Faculty Summary

Faculty Contact InformationResearch InterestsCurrently Accepting Rotation Students
Charles E. Wood, Ph.D.
Professor and Chair
(352) 294-5064
Fetus; Stress; Neuroendocrinology; Blood pressure; Hypoxia; Ischemia; Labor; Parturition; Adrenocorticotropin; ACTH; Cortisol; Estrogen; Estradiol; Estradiol-3-Sulfate; Sulfatase; Sulfotransferase. Yes
Abdel Alli, PhD, MPH
Assistant Professor
(352) 273-7877
Diabetic nephropathy; Blood pressure disorders; Pregnancy; Ion channels; Sodium transport; Exosomes; Proteases; Scaffolding proteins; Phospholipid phosphates.
Erin B. Bruce, PhD
(352) 294-8626
Dr. Bruce teaches graduate-level courses in Cardiovascular Physiology.
Kirk P. Conrad, M.D.
J. Robert and Mary Cade Professor of Physiology
(352) 392-2798
Cardiovascular and renal vasodilation, and increased arterial compliance during normal pregnancy; Cardiovascular and renal vasodilatory actions and mechanisms of relaxin; Corpus luteal contribution to pregnancy physiology and outcome in assisted reproductive technology; Trophoblast and placental biology; Endometrial antecedents of preeclampsia.
Erica A. Dale, Ph.D.
Assistant Professor(352) 273-8241
Neural control of breathing; Stepping, standing, and postural control after spinal cord injury; Spinal mechanisms in the autonomic control of arrhythmias in a porcine model; Respiratory physiology and neurobiology; Amyotrophic Lateral Sclerosis; Spinal learning.
Annette de Kloet, Ph.D.
Assistant Professor
(352) 294-8490
Obesity; Hypertension; Metabolic syndrome; Stress and stress-related pathologies; Neuroendocrinology; Neural regulation of blood pressure; Neural regulation of energy metabolism; Thermoregulation; Ingestive behavior; Renin angiotensin system. Yes
Karyn Esser, Ph.D.
Professor and Associate Program Director, Institute of Myology
(352) 273-5728
Circadian rhythms and the molecular clock in skeletal muscle; Exercise and circadian rhythms; Molecular clock and myogenic transcription program; Skeletal muscle hypertrophy; Aging and circadian rhythms; Skeletal muscle structure and function.
Hideko Kasahara, M.D., Ph.D.
Associate Professor
(352) 846-1503
The function of Nkx2.5, an evolutionarily conserved NK2 class of homeobox transcription factor in mature cardiomyocytes.
Jaya P. Kolli, M.D.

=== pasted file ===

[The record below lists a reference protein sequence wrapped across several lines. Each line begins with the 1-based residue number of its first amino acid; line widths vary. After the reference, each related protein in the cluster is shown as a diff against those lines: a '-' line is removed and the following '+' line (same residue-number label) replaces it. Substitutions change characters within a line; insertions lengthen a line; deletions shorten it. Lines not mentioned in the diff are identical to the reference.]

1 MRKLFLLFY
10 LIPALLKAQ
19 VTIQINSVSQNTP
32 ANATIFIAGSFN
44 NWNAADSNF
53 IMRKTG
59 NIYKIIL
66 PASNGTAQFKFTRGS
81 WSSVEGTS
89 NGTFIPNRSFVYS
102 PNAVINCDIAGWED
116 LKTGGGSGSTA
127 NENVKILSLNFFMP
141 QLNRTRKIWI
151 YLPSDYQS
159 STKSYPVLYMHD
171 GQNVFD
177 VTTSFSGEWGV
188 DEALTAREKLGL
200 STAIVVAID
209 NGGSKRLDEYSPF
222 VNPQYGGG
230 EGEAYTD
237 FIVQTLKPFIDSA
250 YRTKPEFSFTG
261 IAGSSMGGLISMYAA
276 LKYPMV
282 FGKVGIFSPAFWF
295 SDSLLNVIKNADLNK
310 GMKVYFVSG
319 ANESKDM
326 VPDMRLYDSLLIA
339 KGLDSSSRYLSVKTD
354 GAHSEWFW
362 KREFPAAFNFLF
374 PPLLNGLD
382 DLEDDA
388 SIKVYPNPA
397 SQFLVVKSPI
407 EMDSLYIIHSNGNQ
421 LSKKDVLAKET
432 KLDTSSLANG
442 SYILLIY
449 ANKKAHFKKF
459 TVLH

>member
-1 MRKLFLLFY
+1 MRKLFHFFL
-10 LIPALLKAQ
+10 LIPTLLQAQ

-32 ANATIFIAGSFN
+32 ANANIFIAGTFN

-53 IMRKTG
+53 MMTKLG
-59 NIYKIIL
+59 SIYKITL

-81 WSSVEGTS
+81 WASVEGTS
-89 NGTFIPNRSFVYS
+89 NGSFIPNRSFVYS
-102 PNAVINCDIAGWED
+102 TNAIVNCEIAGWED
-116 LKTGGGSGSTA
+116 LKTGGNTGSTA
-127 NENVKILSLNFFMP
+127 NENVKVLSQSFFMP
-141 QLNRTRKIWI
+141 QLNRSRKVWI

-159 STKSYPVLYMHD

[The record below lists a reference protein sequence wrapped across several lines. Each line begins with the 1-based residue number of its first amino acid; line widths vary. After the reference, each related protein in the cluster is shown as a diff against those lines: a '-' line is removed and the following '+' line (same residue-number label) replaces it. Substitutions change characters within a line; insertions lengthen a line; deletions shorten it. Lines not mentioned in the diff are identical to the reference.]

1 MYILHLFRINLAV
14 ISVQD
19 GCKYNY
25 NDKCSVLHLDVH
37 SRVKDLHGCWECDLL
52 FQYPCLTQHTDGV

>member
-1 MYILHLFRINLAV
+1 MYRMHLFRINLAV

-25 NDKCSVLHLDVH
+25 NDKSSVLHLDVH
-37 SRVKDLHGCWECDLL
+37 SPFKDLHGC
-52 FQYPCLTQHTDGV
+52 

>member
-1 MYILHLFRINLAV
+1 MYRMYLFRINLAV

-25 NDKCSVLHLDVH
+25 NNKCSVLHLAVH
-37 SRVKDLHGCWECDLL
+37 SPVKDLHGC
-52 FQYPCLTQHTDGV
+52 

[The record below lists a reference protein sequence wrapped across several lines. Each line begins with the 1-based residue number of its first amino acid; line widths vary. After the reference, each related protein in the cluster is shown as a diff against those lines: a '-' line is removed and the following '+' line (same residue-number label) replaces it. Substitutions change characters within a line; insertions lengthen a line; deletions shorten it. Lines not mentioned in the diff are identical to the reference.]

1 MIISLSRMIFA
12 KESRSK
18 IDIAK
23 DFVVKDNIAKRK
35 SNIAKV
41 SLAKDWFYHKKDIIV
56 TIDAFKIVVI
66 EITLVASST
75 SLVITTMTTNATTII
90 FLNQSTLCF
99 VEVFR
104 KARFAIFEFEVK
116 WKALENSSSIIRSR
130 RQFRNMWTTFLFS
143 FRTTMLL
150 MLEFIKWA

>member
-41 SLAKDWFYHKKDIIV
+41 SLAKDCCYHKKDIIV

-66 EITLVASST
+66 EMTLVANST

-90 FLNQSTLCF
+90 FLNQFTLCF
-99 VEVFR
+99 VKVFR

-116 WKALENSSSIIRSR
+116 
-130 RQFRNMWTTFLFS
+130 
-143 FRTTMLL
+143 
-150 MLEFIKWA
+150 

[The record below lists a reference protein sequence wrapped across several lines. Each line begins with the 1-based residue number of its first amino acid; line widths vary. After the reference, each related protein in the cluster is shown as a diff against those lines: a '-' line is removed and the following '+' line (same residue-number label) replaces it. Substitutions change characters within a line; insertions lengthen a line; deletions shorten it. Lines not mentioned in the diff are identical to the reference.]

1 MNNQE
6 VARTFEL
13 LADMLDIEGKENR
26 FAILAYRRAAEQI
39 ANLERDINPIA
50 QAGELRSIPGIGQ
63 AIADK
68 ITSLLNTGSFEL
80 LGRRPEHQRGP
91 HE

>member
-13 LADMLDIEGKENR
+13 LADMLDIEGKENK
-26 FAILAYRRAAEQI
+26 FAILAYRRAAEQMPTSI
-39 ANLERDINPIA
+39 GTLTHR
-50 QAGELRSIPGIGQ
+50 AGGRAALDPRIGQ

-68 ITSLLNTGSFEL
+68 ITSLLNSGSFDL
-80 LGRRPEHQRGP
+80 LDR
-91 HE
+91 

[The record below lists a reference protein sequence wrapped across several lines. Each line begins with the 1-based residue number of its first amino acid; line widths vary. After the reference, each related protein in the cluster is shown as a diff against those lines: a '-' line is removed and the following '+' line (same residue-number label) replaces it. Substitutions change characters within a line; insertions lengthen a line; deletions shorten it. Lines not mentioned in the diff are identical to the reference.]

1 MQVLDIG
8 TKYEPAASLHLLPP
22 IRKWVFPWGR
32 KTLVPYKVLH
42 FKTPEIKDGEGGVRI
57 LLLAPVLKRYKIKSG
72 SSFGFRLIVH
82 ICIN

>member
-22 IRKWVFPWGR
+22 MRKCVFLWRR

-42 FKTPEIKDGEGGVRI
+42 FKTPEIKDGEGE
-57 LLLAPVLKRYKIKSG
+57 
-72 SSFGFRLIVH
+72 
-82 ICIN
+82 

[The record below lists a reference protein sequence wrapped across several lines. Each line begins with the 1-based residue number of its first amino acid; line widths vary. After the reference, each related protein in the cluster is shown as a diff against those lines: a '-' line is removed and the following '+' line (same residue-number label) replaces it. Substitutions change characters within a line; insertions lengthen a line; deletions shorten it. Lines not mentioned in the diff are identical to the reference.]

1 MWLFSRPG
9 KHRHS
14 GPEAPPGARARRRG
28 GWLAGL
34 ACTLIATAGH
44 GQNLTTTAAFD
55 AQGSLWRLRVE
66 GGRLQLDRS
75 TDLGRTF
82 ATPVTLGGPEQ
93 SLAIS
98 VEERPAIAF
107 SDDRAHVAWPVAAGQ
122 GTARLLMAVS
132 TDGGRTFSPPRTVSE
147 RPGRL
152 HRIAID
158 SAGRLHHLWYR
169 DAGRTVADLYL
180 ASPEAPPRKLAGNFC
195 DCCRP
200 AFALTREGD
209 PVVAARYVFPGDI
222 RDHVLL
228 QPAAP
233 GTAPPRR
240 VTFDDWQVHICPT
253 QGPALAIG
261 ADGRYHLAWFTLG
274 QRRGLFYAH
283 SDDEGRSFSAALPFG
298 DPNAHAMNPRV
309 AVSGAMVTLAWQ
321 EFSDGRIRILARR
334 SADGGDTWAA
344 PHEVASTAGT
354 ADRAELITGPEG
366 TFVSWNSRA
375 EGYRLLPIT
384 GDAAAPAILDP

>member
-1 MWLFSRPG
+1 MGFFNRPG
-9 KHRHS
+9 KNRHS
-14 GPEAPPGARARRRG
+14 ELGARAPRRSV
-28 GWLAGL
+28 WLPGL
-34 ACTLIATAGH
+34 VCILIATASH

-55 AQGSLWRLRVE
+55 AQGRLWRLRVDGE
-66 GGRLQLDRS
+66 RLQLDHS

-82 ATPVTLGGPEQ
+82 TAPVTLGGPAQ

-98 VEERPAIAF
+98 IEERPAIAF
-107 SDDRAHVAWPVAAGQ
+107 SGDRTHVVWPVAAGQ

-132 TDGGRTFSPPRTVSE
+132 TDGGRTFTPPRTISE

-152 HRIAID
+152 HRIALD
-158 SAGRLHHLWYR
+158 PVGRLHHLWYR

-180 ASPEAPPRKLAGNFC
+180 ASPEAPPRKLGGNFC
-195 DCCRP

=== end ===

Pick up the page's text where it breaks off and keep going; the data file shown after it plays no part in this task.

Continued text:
(352) 273-8693
Dr. Kolli teaches graduate-level courses in Renal and Cardiovascular Physiology.
Andrew C. Liu, Ph.D.
Associate Professor
(352) 392-3791
Circadian rhythms in mammals; Biochemistry; Genetics; Molecular biology; Functional genomics; Behavior; Physiology; Immunology. Yes
Mohan K. Raizada, Ph.D.
Distinguished Professor
(352) 392-9299
Cellular and Molecular Mechanisms Involved in Brain Angiotensin Control of Cardiovascular Functions; Genetic Targeting of the RAS for the Control of Hypertension. Yes
Peter P. Sayeski, Ph.D.
(352) 392-1816
Signal transduction; Jak2 tyrosine kinase; Tyrosine kinase biology; Small molecule inhibitors; Myeloproliferative disorders; Stroke; Hematological malignancies.
Bruce R. Stevens, Ph.D.
(352) 392-4480
Gut microbiome; Inflammation; Astrocyte; Transport; Transporter; Membranes; Schizophrenia; Psychosis; TLR3, Innate Immunity; Signaling; Cellular physiology; Antioxidant; PKR; Heme oxygenase; Glutamate.
Colin Sumners, Ph.D.
Professor and Program Director, Junior Honors Medical Program
(352) 392-4485
The cellular, molecular and physiological actions of angiotensin II (Ang II) in the brain.
Tanja Taivassalo, Ph.D.
Associate Professor(352) 294-8748
Neuromuscular disease; Mitochondria and mitochondrial DNA disorders; Innovative treatment approaches aimed at inducing skeletal muscle adaptation; Exercise training; Intermittent hypoxia. Yes
Glenn A. Walter, Ph.D.
(352) 294-5996
Pathophysiology of muscle damage and the development of novel molecular and cellular imaging techniques. Yes

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